Connecting old and young
By Lorraine George,
We are delighted to announce that leading children’s charity Coram will be partnering with us from 2022 to launch a new programme of Fellowships on Children and young people with experience of care. The partnership will run for three years of Fellowships and is supported by the Hadley Trust. We asked Dr Carol Homden, CEO of Coram, to tell us about the new partnership.
"Our vision is for the Fellows to go on and become leaders and changemakers to ensure that policies and practice change and evolve." - Dr Carol Homden, Chief Executive Officer of Coram
Q: Why are you partnering with the Churchill Fellowship on this theme?
CH: As the world’s first children’s charity, and a leader and convenor within our field, we have a keen interest in supporting the evolution of children’s rights, education and social care. Uniquely, Coram today stands at the intersection of the voluntary sector, academia, social work, education, law, advice, and children’s services, which I believe gives us an unparalleled perspective on the sector.
For Coram the opportunity to partner with the Churchill Fellowship in launching and developing the new programme of Children and young people with experience of care represents a natural fit. In the last few weeks we have been at the heart of the debate on how we improve the care system, and made a substantial contribution to the independent review of children’s social care, a wide-ranging review commissioned by the Government and tasked with making recommendations for change to the children’s social care system to ensure children and young people within it get the support they need.
In addition, across Coram we are increasingly looking at how we use what we learn through daily experience to improve policy making and understanding in a way that benefits children and young people, which is why we are working towards the launch of the of the Coram Institute for the Future of Children, the UK’s leading centre turning insight into impact to improve the life chances of children.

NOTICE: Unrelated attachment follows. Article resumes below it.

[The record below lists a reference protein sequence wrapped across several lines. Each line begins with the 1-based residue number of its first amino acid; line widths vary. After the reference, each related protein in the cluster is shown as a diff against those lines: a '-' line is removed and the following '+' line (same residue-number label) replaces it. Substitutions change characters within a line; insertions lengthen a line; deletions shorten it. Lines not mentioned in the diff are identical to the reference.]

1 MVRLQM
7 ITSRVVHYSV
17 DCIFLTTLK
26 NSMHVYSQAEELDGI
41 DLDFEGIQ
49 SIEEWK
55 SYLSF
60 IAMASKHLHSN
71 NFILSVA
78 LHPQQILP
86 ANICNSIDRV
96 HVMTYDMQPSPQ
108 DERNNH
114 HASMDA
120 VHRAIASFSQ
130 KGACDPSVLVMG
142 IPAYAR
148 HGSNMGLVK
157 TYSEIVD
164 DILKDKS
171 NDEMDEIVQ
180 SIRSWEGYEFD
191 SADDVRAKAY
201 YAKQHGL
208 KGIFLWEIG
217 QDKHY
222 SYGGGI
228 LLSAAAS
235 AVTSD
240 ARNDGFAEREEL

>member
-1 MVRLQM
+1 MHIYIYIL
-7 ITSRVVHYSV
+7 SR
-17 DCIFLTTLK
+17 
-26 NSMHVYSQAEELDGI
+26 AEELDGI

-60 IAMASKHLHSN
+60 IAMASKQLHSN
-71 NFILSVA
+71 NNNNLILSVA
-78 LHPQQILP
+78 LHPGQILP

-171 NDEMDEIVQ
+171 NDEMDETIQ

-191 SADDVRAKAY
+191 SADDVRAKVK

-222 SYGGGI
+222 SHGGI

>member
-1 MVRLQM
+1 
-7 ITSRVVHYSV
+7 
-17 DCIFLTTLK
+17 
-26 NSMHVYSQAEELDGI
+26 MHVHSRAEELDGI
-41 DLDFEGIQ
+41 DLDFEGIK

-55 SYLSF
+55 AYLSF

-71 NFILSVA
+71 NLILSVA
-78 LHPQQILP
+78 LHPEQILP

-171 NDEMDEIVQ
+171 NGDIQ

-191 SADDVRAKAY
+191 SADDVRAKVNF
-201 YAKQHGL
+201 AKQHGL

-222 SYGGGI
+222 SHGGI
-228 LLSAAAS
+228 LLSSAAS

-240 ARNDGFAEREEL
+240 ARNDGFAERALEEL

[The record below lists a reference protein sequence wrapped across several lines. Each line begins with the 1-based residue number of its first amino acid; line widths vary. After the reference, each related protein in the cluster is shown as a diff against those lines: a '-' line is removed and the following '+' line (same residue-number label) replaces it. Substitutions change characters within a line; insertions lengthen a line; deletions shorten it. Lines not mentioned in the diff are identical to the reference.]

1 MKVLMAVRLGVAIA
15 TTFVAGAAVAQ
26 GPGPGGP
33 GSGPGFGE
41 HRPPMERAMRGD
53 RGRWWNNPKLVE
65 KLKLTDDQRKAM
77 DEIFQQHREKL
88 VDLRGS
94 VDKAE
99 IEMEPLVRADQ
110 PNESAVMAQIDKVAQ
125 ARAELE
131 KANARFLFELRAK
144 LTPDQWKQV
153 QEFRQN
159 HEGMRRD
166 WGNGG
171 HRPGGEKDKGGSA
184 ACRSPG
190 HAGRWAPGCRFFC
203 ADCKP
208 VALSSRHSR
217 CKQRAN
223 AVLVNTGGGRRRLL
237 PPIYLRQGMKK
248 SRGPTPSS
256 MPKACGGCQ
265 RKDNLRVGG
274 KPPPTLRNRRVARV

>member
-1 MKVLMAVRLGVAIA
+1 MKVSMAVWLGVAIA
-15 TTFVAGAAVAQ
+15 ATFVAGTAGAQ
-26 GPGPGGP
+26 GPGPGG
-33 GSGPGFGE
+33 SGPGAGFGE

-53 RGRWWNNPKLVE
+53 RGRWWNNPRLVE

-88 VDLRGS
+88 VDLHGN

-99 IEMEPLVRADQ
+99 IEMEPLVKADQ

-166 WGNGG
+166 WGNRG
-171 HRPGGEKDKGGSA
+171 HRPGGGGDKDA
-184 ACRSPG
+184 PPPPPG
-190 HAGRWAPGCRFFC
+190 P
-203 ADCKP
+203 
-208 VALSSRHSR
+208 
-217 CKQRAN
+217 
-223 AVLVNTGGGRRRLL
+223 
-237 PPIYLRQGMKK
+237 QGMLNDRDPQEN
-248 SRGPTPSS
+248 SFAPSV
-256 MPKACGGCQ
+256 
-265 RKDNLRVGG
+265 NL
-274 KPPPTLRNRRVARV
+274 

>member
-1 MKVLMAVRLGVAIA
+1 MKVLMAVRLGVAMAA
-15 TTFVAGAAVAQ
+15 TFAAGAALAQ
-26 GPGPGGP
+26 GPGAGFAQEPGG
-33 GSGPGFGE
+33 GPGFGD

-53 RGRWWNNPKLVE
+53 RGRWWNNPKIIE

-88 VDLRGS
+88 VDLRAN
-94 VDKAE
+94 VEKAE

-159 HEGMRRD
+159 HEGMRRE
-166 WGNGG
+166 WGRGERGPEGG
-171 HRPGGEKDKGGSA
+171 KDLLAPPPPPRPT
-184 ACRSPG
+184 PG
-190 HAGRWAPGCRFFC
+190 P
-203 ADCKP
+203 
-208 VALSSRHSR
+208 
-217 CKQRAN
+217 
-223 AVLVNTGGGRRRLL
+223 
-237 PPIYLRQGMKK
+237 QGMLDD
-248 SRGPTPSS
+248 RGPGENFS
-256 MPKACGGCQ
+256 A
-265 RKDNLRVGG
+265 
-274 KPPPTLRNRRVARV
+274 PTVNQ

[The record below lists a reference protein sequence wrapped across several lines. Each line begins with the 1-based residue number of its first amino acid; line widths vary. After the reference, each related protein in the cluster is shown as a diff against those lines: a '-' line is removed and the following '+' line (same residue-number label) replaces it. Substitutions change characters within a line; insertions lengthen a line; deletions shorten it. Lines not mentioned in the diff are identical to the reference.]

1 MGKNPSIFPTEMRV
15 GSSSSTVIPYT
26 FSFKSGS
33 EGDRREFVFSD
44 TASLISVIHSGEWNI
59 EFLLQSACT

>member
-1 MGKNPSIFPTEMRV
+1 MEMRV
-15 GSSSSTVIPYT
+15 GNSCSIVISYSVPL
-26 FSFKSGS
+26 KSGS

We are very excited by the opportunity the partnership represents to further advance the body of knowledge on a group of children and young people who have all too often being under-represented in the public discourse. We very much hope to hear from people with experience of care themselves. I would personally welcome applications to the programme from within the Coram community also!
Q: Tell us about yourselves. What does Coram do?
CH: Established as the Foundling Hospital in 1739 – the very first children’s charity in the UK – we have evolved and today we are a vibrant charity group, supporting hundreds of thousands of children, young people and families every year. We are made up of a range of specialist organisations, all of whom lead the way in representing and supporting children.
Our work includes:
What we do enables us to better understand what works for children and young people, and we use that experience to engage with government, local authorities, social workers, teachers and families – all those in a position to make a difference - to help deliver better practice, systems and laws.
Q: How will Coram’s involvement help this cohort of Fellows?
CH: Working with professionals to make lives better for children in care and care leavers is at the heart of our work right across the Group. CoramBAAF is the leading community of practice providing the specialist advice and resources needed by adoption and fostering professionals. Coram Voice advocates work with children to ensure they know their rights and to ensure they are always heard in decisions that matter. Coram Children’s Legal Centre provides legal advice, representation and strategic litigation in the UK and Coram International is an acknowledged leader in socio-legal research and capacity building, working with 42 countries this year. We are able therefore to draw on this body of work and network, conferences, training and practice dissemination to support the Fellows so that together we increase the knowledge and capacity of support for children and young people.
Q: What do you hope that this Fellowship programme will achieve?
CH: Change. Our vision is for the Fellows to go on and become leaders and changemakers, sharing their knowledge and experience to ensure that policies and practice change and evolve, leading to better lives for children and young people. I believe the Fellows who are selected will have the potential to make a significant impact in driving insight, improvement and innovation and bringing about the change we need to see. We look forward to working with the Churchill Fellowship to make it happen.
Our Children and young people with experience of care Fellowship programme opened again for applications on 12 September 2023.
The views and opinions expressed by any Fellow are those of the Fellow and not of the Churchill Fellowship or its partners, which have no responsibility or liability for any part of them.
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